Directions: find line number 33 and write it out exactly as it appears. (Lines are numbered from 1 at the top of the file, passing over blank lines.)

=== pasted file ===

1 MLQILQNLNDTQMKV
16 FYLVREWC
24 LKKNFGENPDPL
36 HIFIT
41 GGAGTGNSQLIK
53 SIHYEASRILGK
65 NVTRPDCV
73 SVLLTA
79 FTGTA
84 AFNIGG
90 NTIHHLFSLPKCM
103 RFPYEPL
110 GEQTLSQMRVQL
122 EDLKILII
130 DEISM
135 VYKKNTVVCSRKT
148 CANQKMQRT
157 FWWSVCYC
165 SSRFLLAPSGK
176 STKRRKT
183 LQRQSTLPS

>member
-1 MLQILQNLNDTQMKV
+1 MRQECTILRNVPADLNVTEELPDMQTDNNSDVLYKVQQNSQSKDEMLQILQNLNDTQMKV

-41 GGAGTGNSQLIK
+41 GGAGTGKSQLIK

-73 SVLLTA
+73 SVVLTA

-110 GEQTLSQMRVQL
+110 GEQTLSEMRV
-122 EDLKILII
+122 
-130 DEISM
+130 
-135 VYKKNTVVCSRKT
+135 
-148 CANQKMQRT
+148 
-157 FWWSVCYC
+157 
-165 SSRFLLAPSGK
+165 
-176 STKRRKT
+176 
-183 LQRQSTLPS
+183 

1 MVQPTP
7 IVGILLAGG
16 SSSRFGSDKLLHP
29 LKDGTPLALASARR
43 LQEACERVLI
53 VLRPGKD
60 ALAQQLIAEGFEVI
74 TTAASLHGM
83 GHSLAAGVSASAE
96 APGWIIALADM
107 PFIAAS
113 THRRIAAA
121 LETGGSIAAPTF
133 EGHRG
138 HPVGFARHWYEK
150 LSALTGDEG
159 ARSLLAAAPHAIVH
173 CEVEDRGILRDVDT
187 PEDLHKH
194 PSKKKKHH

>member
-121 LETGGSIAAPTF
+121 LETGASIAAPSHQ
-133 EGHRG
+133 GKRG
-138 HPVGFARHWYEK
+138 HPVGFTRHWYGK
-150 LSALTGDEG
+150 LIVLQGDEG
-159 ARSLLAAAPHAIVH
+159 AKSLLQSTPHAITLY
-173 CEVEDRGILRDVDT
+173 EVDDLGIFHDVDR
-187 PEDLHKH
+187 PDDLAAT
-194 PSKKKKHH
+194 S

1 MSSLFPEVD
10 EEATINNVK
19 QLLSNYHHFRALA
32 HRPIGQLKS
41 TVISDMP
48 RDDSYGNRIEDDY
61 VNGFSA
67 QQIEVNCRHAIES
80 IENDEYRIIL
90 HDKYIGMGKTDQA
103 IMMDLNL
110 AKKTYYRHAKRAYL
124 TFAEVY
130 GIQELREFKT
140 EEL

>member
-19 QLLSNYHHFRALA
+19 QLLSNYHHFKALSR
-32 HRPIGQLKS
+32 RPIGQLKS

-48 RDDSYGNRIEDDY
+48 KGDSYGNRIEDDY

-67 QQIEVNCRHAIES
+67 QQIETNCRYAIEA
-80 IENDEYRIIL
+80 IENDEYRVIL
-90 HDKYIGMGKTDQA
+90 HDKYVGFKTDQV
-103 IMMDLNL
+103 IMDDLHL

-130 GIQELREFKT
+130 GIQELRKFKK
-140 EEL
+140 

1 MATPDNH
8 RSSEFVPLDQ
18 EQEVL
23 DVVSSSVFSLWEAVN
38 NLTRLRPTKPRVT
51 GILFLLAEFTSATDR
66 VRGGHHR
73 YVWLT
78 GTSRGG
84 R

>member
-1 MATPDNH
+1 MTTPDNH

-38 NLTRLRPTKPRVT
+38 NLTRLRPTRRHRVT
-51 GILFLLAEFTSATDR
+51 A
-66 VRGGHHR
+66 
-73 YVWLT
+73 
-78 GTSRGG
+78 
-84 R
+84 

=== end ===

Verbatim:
-130 DEISM